Tattooist shut down under anti-bikie laws wants Government to reconsider
A Rockhampton woman who had her tattoo business closed down under controversial anti-bikie laws is urging the Government to re-consider her case.
Veronica Bartley received a letter from the Office of Fair Trading last July telling her she had been denied a licence to operate Gallery Ink under the former Newman government’s anti-bikie laws.
“It was devastating and I didn’t believe in a million years we’d be turned down,” she said.
Prior to this, there was no requirement for tattoo business operators or tattoo artists to be licensed by the state government — although Office of Fair Trading figures estimated there were around 400 in Queensland.
Ms Bartley said she was forced to close her doors immediately and her once thriving business was converted to a second-hand store.
You could have a negative decision made and you’ll never know the basis of why. Even if you appeal, the same thing applies.Criminologist Terry Goldsworthy
“It’s just been a big rollercoaster for us,” she said.
“I can’t move on, my husband has tried to move on, he did have a breakdown but he’s sort of accepted it now.
“I can’t give up on it, in principle, my name’s tarnished now here in this town, even people who know me.”
She wants the Government to review the legislation, which she said infringes on her civil rights and human rights.
“We can associate with whoever we wish without discrimination,” she said.
“What’s so bad about these laws is we’re classed as guilty, we have to prove our innocence.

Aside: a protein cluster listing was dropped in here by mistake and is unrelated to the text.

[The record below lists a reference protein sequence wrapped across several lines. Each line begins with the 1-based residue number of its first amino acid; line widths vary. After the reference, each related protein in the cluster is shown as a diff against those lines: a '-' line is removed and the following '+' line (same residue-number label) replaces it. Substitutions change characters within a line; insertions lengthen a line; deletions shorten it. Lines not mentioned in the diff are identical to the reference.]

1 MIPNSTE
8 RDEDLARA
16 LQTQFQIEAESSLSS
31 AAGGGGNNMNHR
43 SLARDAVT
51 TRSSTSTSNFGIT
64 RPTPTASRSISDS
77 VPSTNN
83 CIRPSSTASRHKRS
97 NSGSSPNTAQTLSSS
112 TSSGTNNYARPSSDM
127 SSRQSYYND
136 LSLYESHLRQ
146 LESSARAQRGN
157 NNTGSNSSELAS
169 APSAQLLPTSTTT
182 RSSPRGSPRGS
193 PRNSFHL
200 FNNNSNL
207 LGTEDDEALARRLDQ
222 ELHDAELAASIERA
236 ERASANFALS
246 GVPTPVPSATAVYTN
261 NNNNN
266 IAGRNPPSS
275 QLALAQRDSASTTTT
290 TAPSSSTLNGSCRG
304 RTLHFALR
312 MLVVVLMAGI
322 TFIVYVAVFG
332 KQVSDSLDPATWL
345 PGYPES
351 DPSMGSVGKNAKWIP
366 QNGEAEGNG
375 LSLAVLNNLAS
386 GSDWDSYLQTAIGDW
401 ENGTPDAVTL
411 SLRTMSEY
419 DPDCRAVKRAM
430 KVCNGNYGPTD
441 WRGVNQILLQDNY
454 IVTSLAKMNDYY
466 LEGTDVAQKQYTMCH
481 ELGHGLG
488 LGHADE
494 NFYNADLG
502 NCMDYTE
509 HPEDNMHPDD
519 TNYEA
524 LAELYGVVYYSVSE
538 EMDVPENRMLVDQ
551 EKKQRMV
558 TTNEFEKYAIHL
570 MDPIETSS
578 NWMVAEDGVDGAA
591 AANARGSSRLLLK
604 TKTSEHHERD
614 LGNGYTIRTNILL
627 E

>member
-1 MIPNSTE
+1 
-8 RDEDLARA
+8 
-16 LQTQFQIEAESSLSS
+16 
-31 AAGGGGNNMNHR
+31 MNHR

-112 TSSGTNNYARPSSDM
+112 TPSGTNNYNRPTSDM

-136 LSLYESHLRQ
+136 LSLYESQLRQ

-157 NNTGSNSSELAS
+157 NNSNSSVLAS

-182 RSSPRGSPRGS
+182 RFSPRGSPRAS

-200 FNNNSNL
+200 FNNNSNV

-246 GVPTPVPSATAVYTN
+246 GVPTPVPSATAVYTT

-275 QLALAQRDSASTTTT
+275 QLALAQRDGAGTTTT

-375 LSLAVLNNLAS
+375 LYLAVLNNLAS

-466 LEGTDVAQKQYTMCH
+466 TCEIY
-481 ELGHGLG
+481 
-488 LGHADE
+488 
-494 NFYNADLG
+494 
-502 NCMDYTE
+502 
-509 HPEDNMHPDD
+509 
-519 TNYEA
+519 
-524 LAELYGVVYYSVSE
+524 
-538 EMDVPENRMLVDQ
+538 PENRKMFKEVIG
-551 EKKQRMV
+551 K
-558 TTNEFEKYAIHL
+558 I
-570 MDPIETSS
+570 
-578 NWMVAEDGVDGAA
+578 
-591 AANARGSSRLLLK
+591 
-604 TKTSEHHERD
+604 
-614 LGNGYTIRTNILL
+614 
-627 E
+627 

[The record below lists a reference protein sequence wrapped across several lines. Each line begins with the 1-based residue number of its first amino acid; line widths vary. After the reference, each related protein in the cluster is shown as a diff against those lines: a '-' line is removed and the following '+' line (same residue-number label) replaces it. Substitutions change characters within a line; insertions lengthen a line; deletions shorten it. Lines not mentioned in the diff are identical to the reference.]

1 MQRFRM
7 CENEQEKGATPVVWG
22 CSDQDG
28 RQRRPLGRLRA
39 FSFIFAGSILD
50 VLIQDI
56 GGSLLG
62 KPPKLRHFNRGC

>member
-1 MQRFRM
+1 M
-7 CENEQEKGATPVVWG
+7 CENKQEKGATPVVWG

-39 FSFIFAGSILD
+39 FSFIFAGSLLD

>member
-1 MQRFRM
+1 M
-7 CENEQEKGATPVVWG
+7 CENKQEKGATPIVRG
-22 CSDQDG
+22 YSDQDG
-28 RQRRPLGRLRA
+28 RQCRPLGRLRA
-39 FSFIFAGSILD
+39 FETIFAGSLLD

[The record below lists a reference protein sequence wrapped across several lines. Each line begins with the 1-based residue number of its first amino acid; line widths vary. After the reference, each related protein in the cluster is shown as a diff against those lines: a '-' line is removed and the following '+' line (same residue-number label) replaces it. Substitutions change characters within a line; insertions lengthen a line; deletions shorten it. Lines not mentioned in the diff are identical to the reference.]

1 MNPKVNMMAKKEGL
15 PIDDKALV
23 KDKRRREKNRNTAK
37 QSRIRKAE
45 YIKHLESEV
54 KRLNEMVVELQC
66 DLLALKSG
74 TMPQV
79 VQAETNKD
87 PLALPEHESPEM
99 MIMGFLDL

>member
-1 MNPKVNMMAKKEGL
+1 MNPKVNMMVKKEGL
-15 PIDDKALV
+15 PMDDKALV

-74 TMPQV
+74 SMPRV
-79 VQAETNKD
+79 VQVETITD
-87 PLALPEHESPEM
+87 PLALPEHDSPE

“Our constitution laws say you’re innocent until proven guilty so it just goes against all our rights.”
No reasons given for rejection
Three applicants have had tattoo parlour licences rejected since the laws were introduced.
Criminologist Terry Goldsworthy said under the tattoo act, the Police Commissioner does not have to release the intelligence that led to licence rejection.
“You could have a negative decision made and you’ll never know the basis of why,” he said.
“Even if you appeal, the same thing applies.
“One of the principles of justice is due process and that would entail that you would be able to find out who has made the issues against you, what is the strength of the evidence against you.”
The Government said a taskforce will consider the tattoo parlour laws as part of a review of bikie laws and encouraged Ms Bartley to make a submission.
She said although she associated with bikies, she had never committed any crime and should be allowed to clear her name.
“I feel we’ve been really discriminated against … this whole case is ridiculous,” she said.
“They should be out getting the criminals that these laws are supposed to have been implemented for.”